Art, Creativity and AI


What happens if artificial intelligence bots start writing screenplays, music, novels, in general, making art? Is it still called art -and what is art at all?


If “Art is human expression in various forms”, or “The expression or application of human creative skill and imagination, typically in a visual form such as painting or sculpture, producing works to be appreciated primarily for their beauty or emotional power” or “Art has been defined as a vehicle for the expression or communication of emotions and ideas”1, then can we say AI is expressing its emotions, ideas or imagination? Can it be said that AI is producing works to be appreciated? So, works of AI may not be called art or we may need to broaden the definition of Art.

The Starry Night, Vincent Van Gogh, 1889

If art is considered as a “skill acquired by experience, study, or observation”2 or “A skill at doing a specified thing, typically one acquired through practice.”3, then works of AI would definitely be called art. Furthermore, AI can even be a better artist than any other artist, considering the enormous data processing capacity compared to any single human.

Pottery Square, Kerensa PICKETT*

When you watch a movie and like it, would it make a difference if it’s written by a human or an AI algorithm? What would you think that if it turns out that the writer of your favorite movie used deep learning entirely, would you stop liking it? Or when you listen to a classical music playlist and there is a piece produced by an algorithm how likely can you differentiate it from Bach or Chopin? Is the question about art is the originality?

If the output of an AI can be appreciated aesthetically (in classical sense), or conceptually (in contemporary sense), does it make it art? These questions would even lead us to newer questions such as “If an AI can appreciate an art piece, would it make it a human?”. As the famous science-fiction writer Philip K. Dick wrote: “Do Androids Dream of an Electric Sheep?4”


Pedro Domingos, Professor of Computer Science, University of Washington, and one of the creators of Markov Logic Networks, on Youtube’s The Age of AI documentary5 says

Art and creativity is easier than problem solving. We already have computers make great paintings, that make music that’s indistinguishable from music that’s composed by people. So, machines are actually capable of creativity ”.

AI-Generated Painting by Robbie Barrat**

Therefore, the main question is why do we need AI to be creative? Expressing herself/himself is one of the most essential needs of todays people, so, why is the struggle to teach machines to create? Making art, literature and music are not like mundane tasks that we’re trying to avoid to do, or huge data that people can no longer process without additional help. On the contrary, making art is something that differentiates human from animals and defines our identity. Furthermore, from the beginning of civilization (for example in Gilgamesh), people looked after immortality and eternality by the means of creating an eternal work, whether it is a great building, a monument, a story, an epic or a song.

One reason why we need AI to be creative may be the huge amount of need for unique content for marketing and advertising. Importance of social media and internet is growing, so the importance of constant presence through different means, as well. Also, platforms such as Netflix, Disney TV, Apple, etc, needs consumption materials for consumers and it is getting harder to meet the demand.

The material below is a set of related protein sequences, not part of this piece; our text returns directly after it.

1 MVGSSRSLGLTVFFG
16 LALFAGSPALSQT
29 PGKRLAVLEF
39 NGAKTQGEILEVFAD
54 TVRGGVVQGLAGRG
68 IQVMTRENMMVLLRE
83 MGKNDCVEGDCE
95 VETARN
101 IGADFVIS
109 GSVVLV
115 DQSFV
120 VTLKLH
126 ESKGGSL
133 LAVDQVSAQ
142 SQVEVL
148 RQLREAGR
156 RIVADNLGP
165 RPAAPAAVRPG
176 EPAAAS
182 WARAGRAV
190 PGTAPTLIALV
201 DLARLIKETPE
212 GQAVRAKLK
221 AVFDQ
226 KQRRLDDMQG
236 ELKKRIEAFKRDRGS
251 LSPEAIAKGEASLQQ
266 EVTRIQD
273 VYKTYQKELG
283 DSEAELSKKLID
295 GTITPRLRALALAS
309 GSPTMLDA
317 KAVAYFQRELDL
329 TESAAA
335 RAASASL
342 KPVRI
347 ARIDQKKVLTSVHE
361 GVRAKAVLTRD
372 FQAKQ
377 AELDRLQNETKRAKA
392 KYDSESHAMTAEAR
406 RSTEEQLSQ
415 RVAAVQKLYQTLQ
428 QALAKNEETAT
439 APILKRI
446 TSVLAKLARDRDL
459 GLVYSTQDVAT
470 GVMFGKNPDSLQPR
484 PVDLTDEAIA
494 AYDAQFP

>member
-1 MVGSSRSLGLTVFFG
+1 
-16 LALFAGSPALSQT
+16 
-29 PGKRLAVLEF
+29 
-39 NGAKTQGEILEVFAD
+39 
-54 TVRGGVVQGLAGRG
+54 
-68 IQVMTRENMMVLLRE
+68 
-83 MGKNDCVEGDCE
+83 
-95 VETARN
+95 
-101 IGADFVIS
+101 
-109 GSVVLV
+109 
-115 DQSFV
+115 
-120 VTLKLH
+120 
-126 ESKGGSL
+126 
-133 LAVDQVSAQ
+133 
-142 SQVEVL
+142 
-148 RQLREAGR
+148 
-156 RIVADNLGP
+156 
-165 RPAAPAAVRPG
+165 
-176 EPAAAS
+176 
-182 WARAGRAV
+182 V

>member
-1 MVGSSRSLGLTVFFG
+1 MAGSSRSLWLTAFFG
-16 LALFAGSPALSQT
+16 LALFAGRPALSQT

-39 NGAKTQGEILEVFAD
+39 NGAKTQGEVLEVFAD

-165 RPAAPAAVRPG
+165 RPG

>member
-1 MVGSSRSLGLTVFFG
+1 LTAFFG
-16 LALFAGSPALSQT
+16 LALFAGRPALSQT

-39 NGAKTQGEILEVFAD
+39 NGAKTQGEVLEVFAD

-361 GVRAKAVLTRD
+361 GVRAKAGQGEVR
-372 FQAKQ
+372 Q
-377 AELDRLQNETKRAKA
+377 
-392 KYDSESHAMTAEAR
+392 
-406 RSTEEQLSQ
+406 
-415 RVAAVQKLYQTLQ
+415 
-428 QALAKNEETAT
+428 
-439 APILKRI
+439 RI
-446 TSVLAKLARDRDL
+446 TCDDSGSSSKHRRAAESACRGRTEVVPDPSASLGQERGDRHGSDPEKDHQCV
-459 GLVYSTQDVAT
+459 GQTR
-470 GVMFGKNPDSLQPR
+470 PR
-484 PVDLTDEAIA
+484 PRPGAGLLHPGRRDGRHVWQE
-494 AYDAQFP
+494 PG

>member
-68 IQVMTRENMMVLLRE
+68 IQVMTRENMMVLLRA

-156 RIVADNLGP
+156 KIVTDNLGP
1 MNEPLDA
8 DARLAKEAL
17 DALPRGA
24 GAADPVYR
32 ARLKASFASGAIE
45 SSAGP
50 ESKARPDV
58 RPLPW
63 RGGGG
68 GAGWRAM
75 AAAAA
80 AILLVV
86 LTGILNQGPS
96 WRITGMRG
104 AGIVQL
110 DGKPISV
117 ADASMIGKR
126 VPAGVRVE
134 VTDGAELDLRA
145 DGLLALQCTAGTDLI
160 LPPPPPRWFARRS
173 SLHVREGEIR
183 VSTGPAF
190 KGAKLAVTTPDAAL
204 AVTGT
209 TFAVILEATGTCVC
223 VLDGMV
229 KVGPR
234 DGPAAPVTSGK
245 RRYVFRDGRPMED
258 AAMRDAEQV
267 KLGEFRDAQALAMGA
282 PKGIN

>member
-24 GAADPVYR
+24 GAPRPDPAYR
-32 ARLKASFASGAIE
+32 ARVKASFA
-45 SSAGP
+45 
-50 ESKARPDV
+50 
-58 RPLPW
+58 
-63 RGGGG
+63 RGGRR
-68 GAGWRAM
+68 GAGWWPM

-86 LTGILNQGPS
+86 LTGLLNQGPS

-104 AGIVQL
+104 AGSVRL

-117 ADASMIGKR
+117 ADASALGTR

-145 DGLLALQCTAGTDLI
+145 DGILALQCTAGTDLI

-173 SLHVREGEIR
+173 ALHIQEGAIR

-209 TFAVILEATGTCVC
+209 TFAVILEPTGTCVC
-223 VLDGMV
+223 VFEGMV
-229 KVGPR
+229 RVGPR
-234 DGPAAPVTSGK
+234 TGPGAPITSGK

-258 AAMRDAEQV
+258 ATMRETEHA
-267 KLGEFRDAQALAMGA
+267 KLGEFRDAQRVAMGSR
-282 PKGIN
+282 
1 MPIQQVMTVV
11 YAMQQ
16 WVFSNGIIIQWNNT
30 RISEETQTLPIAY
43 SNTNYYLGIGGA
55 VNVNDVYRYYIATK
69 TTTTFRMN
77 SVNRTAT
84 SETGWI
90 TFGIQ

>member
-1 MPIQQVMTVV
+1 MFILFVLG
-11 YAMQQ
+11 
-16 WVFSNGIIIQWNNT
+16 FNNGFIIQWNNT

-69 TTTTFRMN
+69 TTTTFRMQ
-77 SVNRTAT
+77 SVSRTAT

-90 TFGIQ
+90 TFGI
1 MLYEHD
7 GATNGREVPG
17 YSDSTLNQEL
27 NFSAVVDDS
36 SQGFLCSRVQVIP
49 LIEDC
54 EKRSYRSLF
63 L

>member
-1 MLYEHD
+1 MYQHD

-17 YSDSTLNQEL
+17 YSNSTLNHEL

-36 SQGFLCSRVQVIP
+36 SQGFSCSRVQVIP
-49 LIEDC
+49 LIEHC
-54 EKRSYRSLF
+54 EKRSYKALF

Prometheus depicted in a sculpture by Nicolas-Sébastien Adam, 1762, Louvre Museum ***

Another reason might be deeper and more philosophical; the power struggle between nature and man. In the course of history of science, the scientific curiosity started with the effort of understanding the nature, in time, it evolved controlling the nature and in some degree, this goal is achieved. As the struggle for survival turns into taking control over nature, mankind is trying to have more control over its own creations and nature. Remember the myth of Prometheus, who stole the fire6 from gods and give to humanity as the power to create. Now, with the AI revolution, the boundaries are being pushed and the real quest begins: creating something that can create on its  own!   

Francisco Goya,  Saturn Devouring His Son, 1819-1823

Will AI revolution turn against humans as Saturn Devouring Its Son7? It is still very uncertain and we haven’t even seen the real ethical problems and discussions yet.

Innovations in AI apparently does not diminish the numbers of these questions, on the contrary, only raise them more and makes them more complex. Also, we are moving away from the answers with each achievement. Whether you decide to choose one or another, technological improvements doesn’t wait for us to find answers and bring us new challenges and opportunities. I, personally, can’t wait to see and live in the AI future, what about you?





4 The famous movie “Blade Runner” is based on this book

5 13’20’’, 4th episode “Love, art and stories: decoded” of Youtube’s The Age of A.I. documentary (

6 Fire represents the power to create in this myth

7 Saturn Devouring His Son is famous painting by Goya which represents the father Saturn eats his son out of fear. According to some interpretations, Saturn is French Revolution and the people who made the revolution was consumed by it.




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